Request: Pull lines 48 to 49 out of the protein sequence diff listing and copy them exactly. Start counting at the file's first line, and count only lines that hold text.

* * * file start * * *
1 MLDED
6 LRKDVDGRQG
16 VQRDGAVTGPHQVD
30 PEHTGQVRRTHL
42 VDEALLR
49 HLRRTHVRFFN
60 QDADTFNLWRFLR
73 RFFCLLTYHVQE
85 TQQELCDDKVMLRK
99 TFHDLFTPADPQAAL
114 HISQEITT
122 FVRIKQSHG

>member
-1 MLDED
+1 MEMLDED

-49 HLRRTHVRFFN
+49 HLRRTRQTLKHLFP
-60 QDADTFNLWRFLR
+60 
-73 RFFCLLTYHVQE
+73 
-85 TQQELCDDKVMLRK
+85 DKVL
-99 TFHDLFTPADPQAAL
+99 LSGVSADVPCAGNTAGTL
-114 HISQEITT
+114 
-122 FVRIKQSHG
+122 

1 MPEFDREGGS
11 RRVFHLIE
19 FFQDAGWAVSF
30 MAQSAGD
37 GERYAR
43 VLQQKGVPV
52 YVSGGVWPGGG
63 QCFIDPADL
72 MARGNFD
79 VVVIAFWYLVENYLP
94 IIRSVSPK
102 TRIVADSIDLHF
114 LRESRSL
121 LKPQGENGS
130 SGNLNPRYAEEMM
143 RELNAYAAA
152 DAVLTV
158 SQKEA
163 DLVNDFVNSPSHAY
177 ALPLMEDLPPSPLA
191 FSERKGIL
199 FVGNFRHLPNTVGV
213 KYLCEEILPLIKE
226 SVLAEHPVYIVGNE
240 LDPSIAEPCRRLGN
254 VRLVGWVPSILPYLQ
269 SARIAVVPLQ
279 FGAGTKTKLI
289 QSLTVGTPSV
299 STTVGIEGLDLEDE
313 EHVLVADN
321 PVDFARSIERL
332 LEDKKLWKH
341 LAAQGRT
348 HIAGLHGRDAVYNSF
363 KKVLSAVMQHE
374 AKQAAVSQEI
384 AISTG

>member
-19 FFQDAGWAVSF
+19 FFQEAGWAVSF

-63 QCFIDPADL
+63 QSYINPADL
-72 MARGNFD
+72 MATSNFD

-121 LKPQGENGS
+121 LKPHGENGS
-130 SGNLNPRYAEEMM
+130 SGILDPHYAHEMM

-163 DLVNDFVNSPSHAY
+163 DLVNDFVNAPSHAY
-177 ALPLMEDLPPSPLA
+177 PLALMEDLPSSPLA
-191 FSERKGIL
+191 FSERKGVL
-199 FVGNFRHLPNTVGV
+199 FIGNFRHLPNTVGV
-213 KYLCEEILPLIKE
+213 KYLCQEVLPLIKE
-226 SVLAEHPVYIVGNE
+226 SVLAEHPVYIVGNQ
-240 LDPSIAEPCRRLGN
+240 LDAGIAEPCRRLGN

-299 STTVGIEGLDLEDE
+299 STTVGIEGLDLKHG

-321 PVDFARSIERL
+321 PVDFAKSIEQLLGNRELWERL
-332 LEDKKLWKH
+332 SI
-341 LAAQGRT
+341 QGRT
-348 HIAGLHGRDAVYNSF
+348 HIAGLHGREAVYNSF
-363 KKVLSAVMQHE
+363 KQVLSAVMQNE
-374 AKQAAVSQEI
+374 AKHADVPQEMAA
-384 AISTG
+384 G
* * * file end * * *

163 DLVNDFVNSPSHAY
177 ALPLMEDLPPSPLA